A lot of my friends need lots of reminders of my struggles. They will call me out about my spelling over Twitter, etc. After a couple of sleeps, they forget and I have to remind them again.
Abbie asks for help and/or clarification from her teachers and she knows that when she has a test she has to plan out her studying strategies, knowing she may not have the outcome as great as her peers, but she will get more out of the information because of the way she studies.
~Making flash cards: Abbie writes down things she need to learn for the test, goes back & reads from text book, then writes down more info & makes more flashcards.
~Records info for review: Abbie records her test questions, pauses, and then records the answer. She plays back the recording, answers verbally, then waits to check how close she came to the answer by listening to the answer she recorded. (this was my personal favorite ~ amazing strategy!)
~Note Exchange: Abbie exchanges notes with her teacher b/c she has to write so fast to keep up with class lecture and has trouble going to back to reread & will miss information. Both mom & Abbie say note exchange has been the best accommodation for Abbie.
Abbie’s parents are a true inspiration and a great support to her. Abbie tells about her dad helping her study by talking through information for a test which helps her process it more successfully. They problem solve with her, but as her mom explains, it is up to Abbie to follow through – “she has to learn to deal with it. Abbie is very vocal, persistent and doesn’t just accept issues- she will fight for herself”. When she comes home with an issue or problem they problem solve together, but want to mostly want to be an encouragement to Abbie.
When a dyslexic is reading you know what’s going on in their head and should never laugh. Don’t point out every mistake, but just simply ask what they are trying to say. I am glad to be dyslexic because without it I would have never overcome what I have. Dyslexia gives you a view of life that I would have never had before.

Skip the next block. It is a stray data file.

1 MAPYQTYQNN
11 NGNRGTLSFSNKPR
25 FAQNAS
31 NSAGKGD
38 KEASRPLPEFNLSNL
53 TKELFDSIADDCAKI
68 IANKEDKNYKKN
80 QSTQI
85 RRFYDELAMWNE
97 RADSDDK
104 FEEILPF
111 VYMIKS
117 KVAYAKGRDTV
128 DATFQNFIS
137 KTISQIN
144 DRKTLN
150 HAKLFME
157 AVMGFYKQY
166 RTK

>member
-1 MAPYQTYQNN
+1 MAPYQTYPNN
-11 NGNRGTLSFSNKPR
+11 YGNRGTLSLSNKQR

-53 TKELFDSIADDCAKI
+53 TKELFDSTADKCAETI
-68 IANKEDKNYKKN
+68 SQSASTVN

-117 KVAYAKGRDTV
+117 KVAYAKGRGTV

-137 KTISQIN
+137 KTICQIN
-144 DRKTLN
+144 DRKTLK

Her parents feel that dealing with the struggles of dyslexia has made Abbie sympathetic to other’s difficulties. Abbie’s empathy has allowed her reach out to younger kids by being involved with the PAL’s program in her school district. She can relate easily to other’s struggles. Having an older successful brother with dyslexia, Abbie realized at an early age that her success would not depend on her dyslexia -she could be successful. When Abbie was younger, she feared that she would not be successful in high school, but now, she does not even see a relationship between her dyslexia and not having success.
Abbie would love for people to not rush to judgment about her abilities.
Abbie has a work ethic that is not often seen in a 14 year old. Abbie is an all around student. She is in Honor Society, a Cheerleader & involved in her community’s YoungLife organization. Abbie is very talented, having an ‘eye’ for fashion. Her mom pointed out how talented Abbie is at putting outfits together & decorating.
It is evident in the beautiful quotes below,
Abbie’s mom is one of her biggest fans ~
To younger-self & all dyslexic children: When you become an advocate for yourself you:
1.Learn to embrace your dyslexia
2.When you embrace your dyslexia, you will know how to deal with conflicts.
3. Don’t get too frustrated with yourself – speak up for yourself – know that it is going to be ok. You won’t understand it all right now, but it will become clearer and you will appreciate all you have now.
As you can tell, Abbie has maturity beyond her years and a grasp of who she is at the tender age of 14.
Dyslexia does not define Abbie; and because of this, her life…her story will make a difference for Dyslexia Awareness…toward Dyslexia Action throughout our nation.